Resilience: Teach It to See It
As I read the article Declining Student Resilience: A Serious Problem for Colleges (https://www.psychologytoday.com/blog/freedom-learn/201509/declining-student-resilience-serious-problem-collegesmy) my first response was one of frustration. Not frustrated with the students mentioned in the article, but frustrated with the educational system. How can we expect the students to be personally accountable for a skill they never learned. As with any effective system, those involved within the system must be reflective and willing to change the system to achieve the outcome they seek. Education is inherently task focused yet often refers to itself as process. Education screams about being forced to teach to a test, when we always have taught to a test. I was taught using a backwards design to any lesson is an effective strategy, and where else do you begin to backwards design but with an assessment. My experiences have taught me that this is in fact a major obstacle in process thinking: the assessment should not be the end of a unit, or teaching, but in fact a portion of the learning. It has been my observation that the educational industry has taken a perverse view of accountability, using of all things test scores; the ultimate task centric rationale to discuss process. Task focused leadership will take quantitative data and focus on the specific details of how that data was achieved, and when outcomes are found the leaders want, the best task focused leader will just mimic organization wide that idea. Ironically, we forget the basic principle of education: the students. We are the only industry that produces people, citizens, functional units of society and yet prepare them for content instead of preparing them to be a person, a leader, and catalyst for positive change in their community. So no, it does not surprise me that colleges see this problem because primary and secondary educators have been creating and managing this mentality for many years. As these students graduate, they will inevitably take these resiliency skills (or lack thereof) to the workforce and colleges.
Many years ago, without having a full understanding at the time as to what I was doing, I began to tackle this issue of resilience in the classroom. At the time the lack of resiliency coping skills presented as disciplinary referrals, failure rates, and general malaise or apathy for school. Resilience is a learned skill. Each person’s first teacher is their parent or guardian. If they do not learn how to be resilient from them, they are left to learn the skill from their environment. That means the teaching may come from coaches, mentors in scouting or other community organizations, or even from some traumatic moments in a person’s life. As with any skill, if not repeated and consistently positively reinforced by a coach, the skill is lost. What this means for education; we must teach the person, and that means teach the skills we want to see in our students. Content must be secondary to the individual. Teachers spend countless hours preparing lessons, and when a student does not see the need to learn, a teacher may take it personally instead of investigating why the student feels this way and then coaching them on the interpersonal skill they need to be successful. Leaders and coaches must be process thinkers, it is time teachers at all levels and in all educational organizations feel the same.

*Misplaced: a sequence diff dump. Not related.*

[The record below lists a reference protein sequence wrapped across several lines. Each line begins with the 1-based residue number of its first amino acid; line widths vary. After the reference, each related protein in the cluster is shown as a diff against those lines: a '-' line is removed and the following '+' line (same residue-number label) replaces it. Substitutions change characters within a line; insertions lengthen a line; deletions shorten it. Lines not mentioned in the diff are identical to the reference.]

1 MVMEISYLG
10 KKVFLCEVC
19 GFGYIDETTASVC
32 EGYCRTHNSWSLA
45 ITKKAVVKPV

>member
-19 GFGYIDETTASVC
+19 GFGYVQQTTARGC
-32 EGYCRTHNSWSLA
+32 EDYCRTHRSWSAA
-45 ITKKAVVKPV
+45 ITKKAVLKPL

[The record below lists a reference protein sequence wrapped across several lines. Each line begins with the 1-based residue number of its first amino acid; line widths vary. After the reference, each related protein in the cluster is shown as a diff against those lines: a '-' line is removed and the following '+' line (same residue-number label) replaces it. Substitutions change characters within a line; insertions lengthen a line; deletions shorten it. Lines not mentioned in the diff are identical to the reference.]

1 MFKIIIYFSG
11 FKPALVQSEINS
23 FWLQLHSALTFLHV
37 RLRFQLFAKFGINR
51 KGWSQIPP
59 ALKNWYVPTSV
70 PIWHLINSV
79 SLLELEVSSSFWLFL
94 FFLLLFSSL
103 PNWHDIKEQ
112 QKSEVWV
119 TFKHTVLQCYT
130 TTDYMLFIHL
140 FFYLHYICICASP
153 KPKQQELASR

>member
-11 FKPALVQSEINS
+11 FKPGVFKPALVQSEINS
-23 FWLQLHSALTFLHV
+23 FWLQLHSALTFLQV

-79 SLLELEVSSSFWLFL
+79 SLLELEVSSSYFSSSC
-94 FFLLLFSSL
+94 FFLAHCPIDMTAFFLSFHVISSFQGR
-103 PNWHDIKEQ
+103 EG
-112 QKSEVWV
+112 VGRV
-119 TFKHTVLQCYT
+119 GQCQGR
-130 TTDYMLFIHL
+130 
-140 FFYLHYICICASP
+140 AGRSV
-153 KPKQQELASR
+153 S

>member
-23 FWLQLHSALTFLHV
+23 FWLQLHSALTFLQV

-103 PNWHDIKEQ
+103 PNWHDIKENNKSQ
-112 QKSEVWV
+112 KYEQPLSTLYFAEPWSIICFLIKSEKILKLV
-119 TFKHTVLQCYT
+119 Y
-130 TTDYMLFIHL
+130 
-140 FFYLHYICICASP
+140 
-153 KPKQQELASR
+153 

When I describe this methodology to parents, they almost always understand the positive intent of the instruction. In many cases, they are grateful that I am a member of their team trying to help their child become a better person. It is something we inherently learned as toddlers. You want to walk because you get tired of falling. With help and coaching, and time for muscular development we learn to walk. If you failed your driver’s’ test as a teenager, you continued to learn how to improve your driving skills and then were reassessed. If we want to find resilient students, we need to coach the skill and provide time for development. As educators we must also embrace that fact that as we learn a skill, we will fail and we must learn to embrace failure as data for teachable moments of growth.
In summary, this article provoked a memory of mine from a book I read many years ago; The Art of Happiness. I was at a pivotal moment in my life, looking for direction, trying to be resilient and came across this book in a bookstore…I know, remember those. A portion of the book spoke about satisfaction versus being content. A satisfied person is only happy in the short term until they are faced with the fact they cannot achieve what they want. A content person learns the skills to be happy not from what they have or want, but from who they are. If we as educators continue to positively reinforce negative behaviors with task focused grading and task focused teaching we are creating satisfied students, and satisfied adults. Satisfied people may seem happy, but do not have the resiliency skills to cope and overcome with the obstacles that prevent them from continuing to be satisfied. Process based coaching may be uncomfortable for the learner but is intended to develop content individuals who will be resilient leaders in our communities.
By Christian Ehrhart
Cofounder EII Consulting